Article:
Nakano Takeko was a 21-year-old female samurai who came to lead a battalion of women against the Emperor of Japan’s Imperial Army, 150 years ago. We talk about her story in the latest “Shoot This Now” podcast, which you can listen to right here.
Every week on “Shoot This Now,” we talk about stories we think should be made into movies. We think the time is exactly right for the story of Nakano Takeko, an onna-bugeisha, or female martial artist. She led an army that included her mother and teenage sister.
The women banded together to fight Japan’s Imperial Army in the Battle of Aizu after men refused to fight alongside them.
The Battle of Aizu, fought in northern Japan in late 1868, was part of the Boshin War. The civil war pitted the forces of the Tokugawa Shogunate, which was trying to shield the island from Western influence, against the forces of the newly installed Emperor Meiji, who was trying to transform Japan from a feudal state into a world power. Nakano Takeko fought on the side of the shogunate.
The conflict between Imperial Army and the shogunate was also the subject of the Edward Zwick film “The Last Samurai,” which starred Tom Cruise as a Union Army soldier who travels to Japan to train the Imperial Army, but soon comes to sympathize with the samurai fighting for the shogunate.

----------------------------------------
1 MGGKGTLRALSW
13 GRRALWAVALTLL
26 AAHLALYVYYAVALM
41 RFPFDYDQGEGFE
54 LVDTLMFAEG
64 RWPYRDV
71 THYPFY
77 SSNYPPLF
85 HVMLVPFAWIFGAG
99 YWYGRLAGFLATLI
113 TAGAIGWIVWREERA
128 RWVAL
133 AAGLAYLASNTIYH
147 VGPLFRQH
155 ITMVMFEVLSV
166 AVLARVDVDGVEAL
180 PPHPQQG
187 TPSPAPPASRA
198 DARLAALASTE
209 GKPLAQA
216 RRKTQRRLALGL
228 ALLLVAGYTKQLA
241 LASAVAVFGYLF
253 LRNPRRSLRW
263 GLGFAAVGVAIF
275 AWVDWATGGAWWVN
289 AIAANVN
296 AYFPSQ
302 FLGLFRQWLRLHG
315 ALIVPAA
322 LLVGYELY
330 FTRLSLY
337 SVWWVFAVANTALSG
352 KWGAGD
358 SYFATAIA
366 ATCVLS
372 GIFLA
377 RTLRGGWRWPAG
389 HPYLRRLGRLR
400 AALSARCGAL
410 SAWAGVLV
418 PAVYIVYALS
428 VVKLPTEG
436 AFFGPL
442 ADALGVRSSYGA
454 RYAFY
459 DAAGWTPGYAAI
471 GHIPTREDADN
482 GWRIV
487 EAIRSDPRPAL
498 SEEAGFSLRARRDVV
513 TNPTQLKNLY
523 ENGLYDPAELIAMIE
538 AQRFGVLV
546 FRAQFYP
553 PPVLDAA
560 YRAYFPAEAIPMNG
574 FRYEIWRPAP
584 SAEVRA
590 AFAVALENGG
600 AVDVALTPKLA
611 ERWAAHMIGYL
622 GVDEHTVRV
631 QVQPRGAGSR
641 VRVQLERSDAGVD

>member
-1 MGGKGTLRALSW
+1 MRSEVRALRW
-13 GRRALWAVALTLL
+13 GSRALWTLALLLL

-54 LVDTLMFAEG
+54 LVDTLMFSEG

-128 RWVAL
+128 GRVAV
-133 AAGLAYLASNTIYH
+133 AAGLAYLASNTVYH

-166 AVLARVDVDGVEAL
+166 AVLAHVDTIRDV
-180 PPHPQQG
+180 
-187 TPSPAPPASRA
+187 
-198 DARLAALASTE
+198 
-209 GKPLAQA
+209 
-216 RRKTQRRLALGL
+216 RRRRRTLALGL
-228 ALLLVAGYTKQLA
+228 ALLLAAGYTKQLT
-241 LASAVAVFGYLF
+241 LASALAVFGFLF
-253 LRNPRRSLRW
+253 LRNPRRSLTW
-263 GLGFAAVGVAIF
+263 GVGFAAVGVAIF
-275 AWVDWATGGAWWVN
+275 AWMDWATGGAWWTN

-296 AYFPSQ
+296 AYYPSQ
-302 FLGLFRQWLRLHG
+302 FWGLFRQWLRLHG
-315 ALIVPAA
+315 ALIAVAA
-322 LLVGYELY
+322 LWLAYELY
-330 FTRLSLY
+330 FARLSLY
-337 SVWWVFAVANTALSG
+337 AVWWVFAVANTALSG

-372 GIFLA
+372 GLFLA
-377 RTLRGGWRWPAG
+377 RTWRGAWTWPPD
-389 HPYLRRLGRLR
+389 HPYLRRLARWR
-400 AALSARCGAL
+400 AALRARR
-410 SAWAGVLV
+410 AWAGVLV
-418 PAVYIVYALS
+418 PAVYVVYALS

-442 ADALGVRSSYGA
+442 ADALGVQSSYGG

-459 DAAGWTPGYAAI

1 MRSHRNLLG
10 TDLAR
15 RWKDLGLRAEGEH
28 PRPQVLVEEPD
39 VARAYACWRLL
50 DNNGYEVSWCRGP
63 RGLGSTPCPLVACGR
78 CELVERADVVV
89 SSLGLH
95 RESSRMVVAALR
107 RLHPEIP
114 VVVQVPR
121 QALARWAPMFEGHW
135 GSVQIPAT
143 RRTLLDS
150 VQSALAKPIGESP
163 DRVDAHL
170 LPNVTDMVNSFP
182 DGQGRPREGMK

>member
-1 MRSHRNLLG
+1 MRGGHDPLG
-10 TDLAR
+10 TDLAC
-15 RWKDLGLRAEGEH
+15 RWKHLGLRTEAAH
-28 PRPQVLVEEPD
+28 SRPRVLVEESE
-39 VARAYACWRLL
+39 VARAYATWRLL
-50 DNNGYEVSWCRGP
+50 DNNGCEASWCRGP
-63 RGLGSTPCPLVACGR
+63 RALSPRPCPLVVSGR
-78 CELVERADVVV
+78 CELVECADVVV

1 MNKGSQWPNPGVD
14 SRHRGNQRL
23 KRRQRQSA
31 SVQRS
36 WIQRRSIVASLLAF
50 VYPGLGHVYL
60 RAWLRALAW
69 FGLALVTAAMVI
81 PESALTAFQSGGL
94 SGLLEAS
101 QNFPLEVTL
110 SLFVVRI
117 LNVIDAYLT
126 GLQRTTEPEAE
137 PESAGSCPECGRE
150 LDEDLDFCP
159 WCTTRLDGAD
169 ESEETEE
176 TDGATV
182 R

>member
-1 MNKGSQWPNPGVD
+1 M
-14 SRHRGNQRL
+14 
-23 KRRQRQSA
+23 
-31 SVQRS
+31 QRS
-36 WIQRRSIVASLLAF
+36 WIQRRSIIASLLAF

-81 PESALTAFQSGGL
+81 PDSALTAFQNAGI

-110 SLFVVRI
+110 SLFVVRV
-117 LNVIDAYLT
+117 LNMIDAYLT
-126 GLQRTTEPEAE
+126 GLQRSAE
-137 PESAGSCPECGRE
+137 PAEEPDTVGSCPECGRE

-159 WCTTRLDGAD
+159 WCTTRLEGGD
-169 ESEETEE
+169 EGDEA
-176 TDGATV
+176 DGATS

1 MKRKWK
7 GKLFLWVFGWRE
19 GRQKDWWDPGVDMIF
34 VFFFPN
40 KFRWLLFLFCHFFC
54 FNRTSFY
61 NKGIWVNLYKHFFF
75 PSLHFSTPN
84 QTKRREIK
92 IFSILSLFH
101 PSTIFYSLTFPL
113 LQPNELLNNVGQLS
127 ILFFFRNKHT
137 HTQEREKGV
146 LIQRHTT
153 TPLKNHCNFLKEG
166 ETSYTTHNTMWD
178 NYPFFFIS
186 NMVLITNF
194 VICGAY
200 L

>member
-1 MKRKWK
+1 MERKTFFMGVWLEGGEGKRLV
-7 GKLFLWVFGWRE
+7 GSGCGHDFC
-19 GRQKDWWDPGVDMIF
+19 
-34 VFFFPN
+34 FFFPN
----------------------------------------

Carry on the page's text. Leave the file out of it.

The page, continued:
It was well-received at the time of its 2003 release, but it’s one of the plainest examples of Hollywood placing a white American protagonist at the center of another culture’s story in an attempt to make it more accessible to moviegoers. That approach gets movies greenlit, and can educate audiences about other cultures. But it also opens the door to “white savior” criticisms.
We think the story of Nakano Takeko could be “The Last Samurai,” minus Tom Cruise, with a huge influx of female fighters. It’s a little bit “Kill Bill” and a little bit “Braveheart,” with an incredible Japanese woman front-and-center, wielding a bloody naginata.
We also talk about the overuse of the word “dragon,” a Darth Vader-like Big Bad who wields a remote control as a weapon, and justice for Japanese pop star Maho Yamaguchi.
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